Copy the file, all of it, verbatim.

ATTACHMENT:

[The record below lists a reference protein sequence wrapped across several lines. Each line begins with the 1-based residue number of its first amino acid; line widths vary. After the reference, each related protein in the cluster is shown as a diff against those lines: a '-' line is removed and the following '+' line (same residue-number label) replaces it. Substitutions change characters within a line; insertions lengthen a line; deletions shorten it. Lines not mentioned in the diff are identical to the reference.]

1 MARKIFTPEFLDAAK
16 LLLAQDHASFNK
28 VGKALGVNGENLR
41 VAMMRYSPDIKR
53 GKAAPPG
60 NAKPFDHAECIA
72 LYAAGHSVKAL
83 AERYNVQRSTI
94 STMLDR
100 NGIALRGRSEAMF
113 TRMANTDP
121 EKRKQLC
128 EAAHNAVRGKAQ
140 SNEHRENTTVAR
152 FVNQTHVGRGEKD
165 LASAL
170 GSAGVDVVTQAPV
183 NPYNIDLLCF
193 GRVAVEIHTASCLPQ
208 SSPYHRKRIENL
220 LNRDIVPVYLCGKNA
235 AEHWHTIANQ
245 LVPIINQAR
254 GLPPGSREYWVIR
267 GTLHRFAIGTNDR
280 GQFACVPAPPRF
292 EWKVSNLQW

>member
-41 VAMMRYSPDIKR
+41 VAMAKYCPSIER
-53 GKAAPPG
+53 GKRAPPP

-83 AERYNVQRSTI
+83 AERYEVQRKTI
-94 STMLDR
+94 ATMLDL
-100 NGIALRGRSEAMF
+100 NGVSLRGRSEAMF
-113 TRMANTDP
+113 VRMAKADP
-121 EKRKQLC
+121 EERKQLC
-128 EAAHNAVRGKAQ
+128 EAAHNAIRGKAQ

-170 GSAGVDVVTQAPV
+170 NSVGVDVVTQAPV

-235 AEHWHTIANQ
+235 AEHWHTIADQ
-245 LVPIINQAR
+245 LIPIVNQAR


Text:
[The record below lists a reference protein sequence wrapped across several lines. Each line begins with the 1-based residue number of its first amino acid; line widths vary. After the reference, each related protein in the cluster is shown as a diff against those lines: a '-' line is removed and the following '+' line (same residue-number label) replaces it. Substitutions change characters within a line; insertions lengthen a line; deletions shorten it. Lines not mentioned in the diff are identical to the reference.]

1 MARKIFTPEFLDAAK
16 LLLAQDHASFNK
28 VGKALGVNGENLR
41 VAMMRYSPDIKR
53 GKAAPPG
60 NAKPFDHAECIA
72 LYAAGHSVKAL
83 AERYNVQRSTI
94 STMLDR
100 NGIALRGRSEAMF
113 TRMANTDP
121 EKRKQLC
128 EAAHNAVRGKAQ
140 SNEHRENTTVAR
152 FVNQTHVGRGEKD
165 LASAL
170 GSAGVDVVTQAPV
183 NPYNIDLLCF
193 GRVAVEIHTASCLPQ
208 SSPYHRKRIENL
220 LNRDIVPVYLCGKNA
235 AEHWHTIANQ
245 LVPIINQAR
254 GLPPGSREYWVIR
267 GTLHRFAIGTNDR
280 GQFACVPAPPRF
292 EWKVSNLQW

>member
-41 VAMMRYSPDIKR
+41 VAMAKYCPSIER
-53 GKAAPPG
+53 GKRAPPP

-83 AERYNVQRSTI
+83 AERYEVQRKTI
-94 STMLDR
+94 ATMLDL
-100 NGIALRGRSEAMF
+100 NGVSLRGRSEAMF
-113 TRMANTDP
+113 VRMAKADP
-121 EKRKQLC
+121 EERKQLC
-128 EAAHNAVRGKAQ
+128 EAAHNAIRGKAQ

-170 GSAGVDVVTQAPV
+170 NSVGVDVVTQAPV

-235 AEHWHTIANQ
+235 AEHWHTIADQ
-245 LVPIINQAR
+245 LIPIVNQAR